Unanimously passed both chambers
Indiana became the latest step to officially ban free speech zones at public colleges and universities.
Republican Governor Eric Holcomb (pictured) signed legislation on Tuesday that forbids universities from “designat[ing] an outdoor area on campus as an area where protected expressive activities are prohibited.”
The legislation also allows for “compensatory damages up to $50,000” and will create a way for people to report potential violations.
It passed both chambers unanimously.
Alliance Defending Freedom, which frequently litigates against free speech zones, praised the new law.
ADF attorney Zach Pruitt stated:
Public colleges and universities are meant to be free and open for the exchange of ideas—a place where our future teachers, lawyers, doctors, judges, community leaders, and voters can exercise their constitutionally protected freedom of speech. HB 1190 ensures that public universities remain places where intellectual diversity flourishes and all students can engage in the exchange of ideas rather than being censored on campus. We commend Gov. Holcomb and the Indiana Legislature for protecting students’ First Amendment freedoms.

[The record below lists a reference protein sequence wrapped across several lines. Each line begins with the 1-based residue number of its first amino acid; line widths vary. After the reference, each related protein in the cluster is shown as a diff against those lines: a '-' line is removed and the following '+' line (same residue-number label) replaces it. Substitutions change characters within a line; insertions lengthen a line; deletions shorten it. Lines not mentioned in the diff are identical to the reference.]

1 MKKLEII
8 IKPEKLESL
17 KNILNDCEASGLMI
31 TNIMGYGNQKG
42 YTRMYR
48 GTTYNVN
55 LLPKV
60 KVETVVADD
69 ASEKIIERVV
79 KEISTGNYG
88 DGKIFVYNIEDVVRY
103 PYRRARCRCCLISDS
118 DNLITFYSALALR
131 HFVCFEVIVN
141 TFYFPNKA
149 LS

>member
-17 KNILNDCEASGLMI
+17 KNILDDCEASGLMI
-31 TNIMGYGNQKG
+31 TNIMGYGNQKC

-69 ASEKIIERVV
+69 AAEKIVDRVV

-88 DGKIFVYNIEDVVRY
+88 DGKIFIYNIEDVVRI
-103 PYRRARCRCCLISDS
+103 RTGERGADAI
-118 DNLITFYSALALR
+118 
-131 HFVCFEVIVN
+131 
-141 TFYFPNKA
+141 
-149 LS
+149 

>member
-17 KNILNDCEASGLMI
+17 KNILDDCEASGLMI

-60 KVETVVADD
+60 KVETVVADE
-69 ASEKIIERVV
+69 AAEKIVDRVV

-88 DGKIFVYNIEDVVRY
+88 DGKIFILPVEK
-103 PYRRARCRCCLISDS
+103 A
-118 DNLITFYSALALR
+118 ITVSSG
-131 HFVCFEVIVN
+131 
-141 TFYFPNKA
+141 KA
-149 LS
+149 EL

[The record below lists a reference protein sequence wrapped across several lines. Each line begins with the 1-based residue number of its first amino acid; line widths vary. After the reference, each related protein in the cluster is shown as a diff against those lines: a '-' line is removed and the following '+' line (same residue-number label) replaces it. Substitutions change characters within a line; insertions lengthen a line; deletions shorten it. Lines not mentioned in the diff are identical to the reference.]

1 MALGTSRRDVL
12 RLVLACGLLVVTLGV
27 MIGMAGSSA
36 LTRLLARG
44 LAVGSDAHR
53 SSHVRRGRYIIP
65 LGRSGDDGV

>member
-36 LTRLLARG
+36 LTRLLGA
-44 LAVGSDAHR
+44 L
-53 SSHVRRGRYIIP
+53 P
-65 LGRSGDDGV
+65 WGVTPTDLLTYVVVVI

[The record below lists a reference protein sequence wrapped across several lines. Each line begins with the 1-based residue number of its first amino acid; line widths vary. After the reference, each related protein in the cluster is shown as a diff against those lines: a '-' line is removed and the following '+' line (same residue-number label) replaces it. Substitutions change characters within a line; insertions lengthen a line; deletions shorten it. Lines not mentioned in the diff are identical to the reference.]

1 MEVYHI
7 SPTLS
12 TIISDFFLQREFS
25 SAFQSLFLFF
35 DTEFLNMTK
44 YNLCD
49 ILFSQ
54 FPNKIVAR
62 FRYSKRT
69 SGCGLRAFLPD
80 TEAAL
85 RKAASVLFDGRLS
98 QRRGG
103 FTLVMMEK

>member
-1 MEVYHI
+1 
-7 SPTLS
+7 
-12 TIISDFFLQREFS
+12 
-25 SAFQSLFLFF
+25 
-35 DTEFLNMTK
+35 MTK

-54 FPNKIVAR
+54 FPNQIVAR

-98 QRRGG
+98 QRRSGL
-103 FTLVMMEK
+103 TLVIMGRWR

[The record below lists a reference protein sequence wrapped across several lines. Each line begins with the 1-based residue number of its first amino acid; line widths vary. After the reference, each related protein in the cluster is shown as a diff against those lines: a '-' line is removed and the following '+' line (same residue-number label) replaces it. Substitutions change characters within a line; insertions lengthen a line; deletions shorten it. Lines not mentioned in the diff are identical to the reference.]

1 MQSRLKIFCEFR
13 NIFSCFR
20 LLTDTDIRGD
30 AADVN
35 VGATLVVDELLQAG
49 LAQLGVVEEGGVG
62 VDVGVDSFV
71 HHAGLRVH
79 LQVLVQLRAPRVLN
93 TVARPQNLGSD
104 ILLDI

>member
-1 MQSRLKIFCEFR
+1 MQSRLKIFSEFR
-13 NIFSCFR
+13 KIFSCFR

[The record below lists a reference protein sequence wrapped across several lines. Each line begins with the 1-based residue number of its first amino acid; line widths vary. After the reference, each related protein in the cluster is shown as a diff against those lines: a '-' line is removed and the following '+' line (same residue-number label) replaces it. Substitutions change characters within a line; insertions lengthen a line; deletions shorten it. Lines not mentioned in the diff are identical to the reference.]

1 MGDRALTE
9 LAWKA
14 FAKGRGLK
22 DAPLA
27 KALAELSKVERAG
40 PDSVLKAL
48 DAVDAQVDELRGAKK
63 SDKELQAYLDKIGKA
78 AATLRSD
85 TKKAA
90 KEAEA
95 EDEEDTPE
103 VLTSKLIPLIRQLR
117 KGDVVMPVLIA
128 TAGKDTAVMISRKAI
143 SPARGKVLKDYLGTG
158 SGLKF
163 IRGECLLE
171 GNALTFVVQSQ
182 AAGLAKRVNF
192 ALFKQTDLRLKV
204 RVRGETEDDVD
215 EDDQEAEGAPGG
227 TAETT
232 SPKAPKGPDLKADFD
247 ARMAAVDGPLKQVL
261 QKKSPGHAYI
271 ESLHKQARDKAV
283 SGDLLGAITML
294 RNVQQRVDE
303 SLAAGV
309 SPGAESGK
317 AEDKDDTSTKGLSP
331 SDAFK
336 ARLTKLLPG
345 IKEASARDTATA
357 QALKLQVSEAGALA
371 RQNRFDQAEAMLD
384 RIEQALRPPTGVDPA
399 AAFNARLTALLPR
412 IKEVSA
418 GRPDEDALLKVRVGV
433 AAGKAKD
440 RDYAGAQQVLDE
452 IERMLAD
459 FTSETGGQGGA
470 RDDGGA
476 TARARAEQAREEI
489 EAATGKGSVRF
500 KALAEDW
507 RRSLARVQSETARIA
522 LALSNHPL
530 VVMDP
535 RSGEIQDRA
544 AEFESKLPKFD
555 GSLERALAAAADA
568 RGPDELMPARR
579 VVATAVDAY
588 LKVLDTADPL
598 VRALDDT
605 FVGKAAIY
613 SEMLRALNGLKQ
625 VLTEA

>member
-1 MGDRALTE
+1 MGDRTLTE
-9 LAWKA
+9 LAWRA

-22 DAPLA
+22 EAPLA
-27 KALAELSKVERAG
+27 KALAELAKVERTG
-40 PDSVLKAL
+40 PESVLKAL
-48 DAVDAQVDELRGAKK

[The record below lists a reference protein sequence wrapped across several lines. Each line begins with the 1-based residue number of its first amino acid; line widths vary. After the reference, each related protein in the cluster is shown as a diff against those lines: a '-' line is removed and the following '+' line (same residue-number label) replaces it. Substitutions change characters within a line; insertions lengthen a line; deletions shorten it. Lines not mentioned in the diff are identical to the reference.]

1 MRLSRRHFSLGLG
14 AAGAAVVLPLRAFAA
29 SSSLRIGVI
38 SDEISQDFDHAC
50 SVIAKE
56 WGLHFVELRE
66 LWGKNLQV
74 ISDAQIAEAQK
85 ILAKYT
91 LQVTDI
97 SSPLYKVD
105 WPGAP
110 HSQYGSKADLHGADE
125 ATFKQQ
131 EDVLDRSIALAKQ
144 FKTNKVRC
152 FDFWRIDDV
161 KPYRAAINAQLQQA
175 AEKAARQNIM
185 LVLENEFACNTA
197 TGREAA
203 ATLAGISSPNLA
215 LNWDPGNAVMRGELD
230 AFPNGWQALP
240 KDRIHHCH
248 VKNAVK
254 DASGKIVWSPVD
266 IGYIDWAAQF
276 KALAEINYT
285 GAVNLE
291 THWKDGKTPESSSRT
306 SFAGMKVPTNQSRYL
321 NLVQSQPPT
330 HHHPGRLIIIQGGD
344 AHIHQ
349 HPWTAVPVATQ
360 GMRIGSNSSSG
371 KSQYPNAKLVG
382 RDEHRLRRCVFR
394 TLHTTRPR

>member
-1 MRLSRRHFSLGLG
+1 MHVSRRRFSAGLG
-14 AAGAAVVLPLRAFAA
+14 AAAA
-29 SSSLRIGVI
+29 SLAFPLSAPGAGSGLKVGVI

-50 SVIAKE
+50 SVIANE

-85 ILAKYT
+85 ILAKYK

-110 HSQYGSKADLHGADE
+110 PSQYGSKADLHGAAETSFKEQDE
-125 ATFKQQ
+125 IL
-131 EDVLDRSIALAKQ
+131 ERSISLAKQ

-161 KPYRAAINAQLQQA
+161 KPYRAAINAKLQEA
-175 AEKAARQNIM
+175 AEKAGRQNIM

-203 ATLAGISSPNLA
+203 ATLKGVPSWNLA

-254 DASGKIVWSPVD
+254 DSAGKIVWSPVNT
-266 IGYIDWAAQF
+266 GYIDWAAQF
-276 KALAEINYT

The flagship Indiana University campus is generally good on free speech, according to the Foundation for Individual Rights in Education analysis. It has an overall “yellow” rating. However, it receives a “green” rating for its generally permissive speech policy that allows for expression “in most outdoor areas of campus.”
Purdue University has a green rating because it eliminated all speech codes. Though oddly, it referred two students over for criminal prosecution after they hung posters criticizing an administrator.
The new law could help universities avoid some hefty legal costs, after a March 2021 Supreme Court ruling made it easier for students to sue over First Amendment violations.
Free speech should be protected regardless of any law or SCOTUS decision.
IMAGE: Governor Holcomb Office